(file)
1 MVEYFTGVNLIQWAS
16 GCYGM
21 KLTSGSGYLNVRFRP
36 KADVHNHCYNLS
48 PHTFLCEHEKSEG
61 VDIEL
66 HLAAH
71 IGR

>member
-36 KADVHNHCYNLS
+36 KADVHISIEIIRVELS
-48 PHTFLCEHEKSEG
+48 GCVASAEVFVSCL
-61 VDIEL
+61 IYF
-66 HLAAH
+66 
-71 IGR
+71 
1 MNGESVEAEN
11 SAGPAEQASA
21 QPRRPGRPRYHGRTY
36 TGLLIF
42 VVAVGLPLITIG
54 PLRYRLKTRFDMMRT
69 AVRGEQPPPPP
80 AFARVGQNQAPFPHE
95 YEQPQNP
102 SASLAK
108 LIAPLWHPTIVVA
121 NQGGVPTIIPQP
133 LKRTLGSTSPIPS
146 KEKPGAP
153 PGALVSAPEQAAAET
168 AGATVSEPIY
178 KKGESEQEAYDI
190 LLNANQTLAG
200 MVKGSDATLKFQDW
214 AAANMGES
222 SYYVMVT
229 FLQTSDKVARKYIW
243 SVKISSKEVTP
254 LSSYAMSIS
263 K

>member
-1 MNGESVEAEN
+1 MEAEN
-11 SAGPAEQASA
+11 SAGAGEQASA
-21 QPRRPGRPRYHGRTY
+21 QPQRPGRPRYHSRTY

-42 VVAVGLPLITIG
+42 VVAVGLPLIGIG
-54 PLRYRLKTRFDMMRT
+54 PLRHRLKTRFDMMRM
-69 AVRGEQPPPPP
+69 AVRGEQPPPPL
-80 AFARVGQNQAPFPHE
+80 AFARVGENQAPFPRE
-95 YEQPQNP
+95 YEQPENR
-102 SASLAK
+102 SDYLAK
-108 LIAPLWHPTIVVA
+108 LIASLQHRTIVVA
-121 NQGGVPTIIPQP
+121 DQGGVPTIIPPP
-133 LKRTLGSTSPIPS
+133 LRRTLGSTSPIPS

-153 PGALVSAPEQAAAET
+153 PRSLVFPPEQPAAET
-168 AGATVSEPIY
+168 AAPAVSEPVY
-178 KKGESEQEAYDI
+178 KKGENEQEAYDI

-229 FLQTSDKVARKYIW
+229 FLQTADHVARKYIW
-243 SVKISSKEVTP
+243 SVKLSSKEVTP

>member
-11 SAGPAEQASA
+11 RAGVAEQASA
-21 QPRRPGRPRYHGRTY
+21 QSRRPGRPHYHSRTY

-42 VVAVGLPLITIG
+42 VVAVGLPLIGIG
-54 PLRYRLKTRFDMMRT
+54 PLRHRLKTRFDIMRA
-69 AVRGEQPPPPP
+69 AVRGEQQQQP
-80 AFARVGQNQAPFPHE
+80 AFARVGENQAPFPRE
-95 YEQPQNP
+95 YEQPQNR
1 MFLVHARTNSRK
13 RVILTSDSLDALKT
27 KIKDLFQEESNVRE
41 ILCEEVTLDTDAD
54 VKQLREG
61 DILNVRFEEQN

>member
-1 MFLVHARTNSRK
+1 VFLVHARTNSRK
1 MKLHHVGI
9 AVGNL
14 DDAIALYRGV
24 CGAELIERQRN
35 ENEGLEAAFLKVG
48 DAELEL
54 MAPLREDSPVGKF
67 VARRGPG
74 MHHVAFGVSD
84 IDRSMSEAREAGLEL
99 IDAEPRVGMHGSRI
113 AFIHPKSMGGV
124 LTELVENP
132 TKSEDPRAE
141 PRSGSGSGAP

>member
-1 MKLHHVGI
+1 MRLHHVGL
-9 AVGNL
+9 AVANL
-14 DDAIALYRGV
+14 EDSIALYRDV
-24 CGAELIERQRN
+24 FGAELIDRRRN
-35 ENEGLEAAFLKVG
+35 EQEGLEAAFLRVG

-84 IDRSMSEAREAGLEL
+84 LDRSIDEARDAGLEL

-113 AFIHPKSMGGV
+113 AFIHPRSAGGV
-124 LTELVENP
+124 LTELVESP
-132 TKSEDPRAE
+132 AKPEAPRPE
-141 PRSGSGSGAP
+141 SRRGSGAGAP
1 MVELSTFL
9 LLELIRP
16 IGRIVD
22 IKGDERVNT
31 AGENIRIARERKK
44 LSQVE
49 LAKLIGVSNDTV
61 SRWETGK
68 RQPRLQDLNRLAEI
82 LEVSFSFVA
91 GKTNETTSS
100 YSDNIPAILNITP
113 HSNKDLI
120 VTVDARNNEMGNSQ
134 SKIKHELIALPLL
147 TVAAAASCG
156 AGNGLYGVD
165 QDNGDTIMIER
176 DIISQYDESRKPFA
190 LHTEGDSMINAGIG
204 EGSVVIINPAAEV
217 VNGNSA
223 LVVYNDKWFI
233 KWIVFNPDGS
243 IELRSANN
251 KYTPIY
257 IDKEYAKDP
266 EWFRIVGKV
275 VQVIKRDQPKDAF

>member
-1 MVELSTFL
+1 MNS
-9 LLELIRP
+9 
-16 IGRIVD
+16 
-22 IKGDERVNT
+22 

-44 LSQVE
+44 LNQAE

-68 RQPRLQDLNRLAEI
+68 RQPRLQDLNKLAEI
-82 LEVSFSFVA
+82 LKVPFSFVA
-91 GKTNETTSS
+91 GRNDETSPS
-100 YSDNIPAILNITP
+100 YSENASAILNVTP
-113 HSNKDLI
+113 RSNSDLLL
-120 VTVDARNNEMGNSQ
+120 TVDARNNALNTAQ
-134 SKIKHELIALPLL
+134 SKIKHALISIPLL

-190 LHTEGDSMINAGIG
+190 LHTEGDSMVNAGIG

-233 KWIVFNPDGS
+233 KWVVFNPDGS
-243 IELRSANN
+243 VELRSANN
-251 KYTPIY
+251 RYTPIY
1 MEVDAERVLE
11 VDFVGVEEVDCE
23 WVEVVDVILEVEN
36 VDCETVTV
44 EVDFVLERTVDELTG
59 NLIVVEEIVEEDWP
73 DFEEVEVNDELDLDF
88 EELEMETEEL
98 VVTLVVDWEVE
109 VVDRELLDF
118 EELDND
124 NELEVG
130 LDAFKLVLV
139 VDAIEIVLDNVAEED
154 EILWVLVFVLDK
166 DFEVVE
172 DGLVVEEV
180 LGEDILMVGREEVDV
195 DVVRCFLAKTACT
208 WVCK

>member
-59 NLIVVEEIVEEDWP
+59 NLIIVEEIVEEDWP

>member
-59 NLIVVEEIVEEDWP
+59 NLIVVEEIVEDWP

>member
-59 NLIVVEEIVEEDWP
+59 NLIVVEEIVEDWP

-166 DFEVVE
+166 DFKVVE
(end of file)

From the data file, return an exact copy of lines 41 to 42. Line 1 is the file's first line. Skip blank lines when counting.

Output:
229 FLQTSDKVARKYIW
243 SVKISSKEVTP